Today was the first time that I’ve ever heard of Nextdoor, a social networking app, but I’ll be paying attention to it over the next year. It’s been around for five years, and now has a $1.1 billion valuation.
Nextdoor is all about local community. There are currently 53,000 “mircocommunities,” and to become a member of one, users’ home addresses are verified. Creators hope this exclusivity creates a sense of privacy and security.
So, like YikYak, it connects people to those who are geographically close to them. Unlike YikYak, users’ posts are identifiable; posts cannot be made anonymously. Though YikYak’s anonymity has been a cause of controversy, I don’t see the two apps as competitors.
We created this company because we believe that the neighborhood is one of the most important and useful communities in a person’s life. We hope that neighbors everywhere will use the Nextdoor platform to build stronger and safer neighborhoods around the world. |Nextdoor Mission Statement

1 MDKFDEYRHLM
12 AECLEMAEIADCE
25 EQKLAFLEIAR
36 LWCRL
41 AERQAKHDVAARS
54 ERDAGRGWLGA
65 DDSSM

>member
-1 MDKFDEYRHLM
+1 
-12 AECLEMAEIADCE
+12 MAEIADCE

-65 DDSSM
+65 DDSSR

Nextdoor has broader functions. Neighbors can sell things to neighbors, make product recommendations and get announcements directly from local government agencies that are Nextdoor partners. Product and service recommendations are most of the app’s content, and Nextdoor is currently thinking about how to use these recommendations to bring in ad money from local businesses. Nextdoor hopes to create credibility and trust between neighbors. And if people trust recommendation posts, this could be good for bringing in ads.
Nextdoor has not yet released the number of people who use the app, but I’m interested to see how well its catching on in different age groups.